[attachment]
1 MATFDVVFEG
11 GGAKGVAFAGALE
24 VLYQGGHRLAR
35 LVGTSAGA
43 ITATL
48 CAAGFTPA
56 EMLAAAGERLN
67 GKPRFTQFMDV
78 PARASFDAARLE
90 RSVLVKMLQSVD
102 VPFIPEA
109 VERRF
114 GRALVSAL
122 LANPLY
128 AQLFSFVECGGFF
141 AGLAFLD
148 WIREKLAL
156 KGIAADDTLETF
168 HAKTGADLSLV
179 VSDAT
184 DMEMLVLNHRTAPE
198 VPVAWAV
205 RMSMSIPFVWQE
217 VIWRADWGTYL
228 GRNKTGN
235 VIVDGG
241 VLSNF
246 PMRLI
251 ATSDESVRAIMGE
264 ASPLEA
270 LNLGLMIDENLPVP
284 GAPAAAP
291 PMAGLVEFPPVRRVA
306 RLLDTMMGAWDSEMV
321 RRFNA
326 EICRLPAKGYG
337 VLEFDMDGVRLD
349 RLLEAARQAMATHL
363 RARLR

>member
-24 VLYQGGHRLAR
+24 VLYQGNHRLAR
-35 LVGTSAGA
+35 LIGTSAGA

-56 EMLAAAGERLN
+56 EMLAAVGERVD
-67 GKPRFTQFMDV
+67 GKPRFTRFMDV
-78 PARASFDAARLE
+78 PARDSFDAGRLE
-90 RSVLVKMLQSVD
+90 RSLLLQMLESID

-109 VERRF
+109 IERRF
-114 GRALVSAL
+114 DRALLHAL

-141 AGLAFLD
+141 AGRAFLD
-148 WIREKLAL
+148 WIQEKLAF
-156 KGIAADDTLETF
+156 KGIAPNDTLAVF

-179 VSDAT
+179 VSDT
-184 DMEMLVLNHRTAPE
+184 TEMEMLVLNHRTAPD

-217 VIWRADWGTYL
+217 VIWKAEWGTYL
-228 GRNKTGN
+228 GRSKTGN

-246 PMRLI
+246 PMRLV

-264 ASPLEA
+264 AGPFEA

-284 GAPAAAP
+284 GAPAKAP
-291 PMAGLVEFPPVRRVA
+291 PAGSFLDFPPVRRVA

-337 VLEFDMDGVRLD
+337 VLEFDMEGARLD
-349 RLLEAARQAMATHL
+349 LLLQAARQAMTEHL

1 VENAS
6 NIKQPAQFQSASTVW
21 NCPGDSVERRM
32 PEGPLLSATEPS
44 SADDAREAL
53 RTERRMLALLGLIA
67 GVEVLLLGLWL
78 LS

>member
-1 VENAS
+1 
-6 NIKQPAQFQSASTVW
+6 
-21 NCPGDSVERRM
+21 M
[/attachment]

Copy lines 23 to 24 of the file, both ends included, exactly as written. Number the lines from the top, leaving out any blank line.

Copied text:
205 RMSMSIPFVWQE
217 VIWRADWGTYL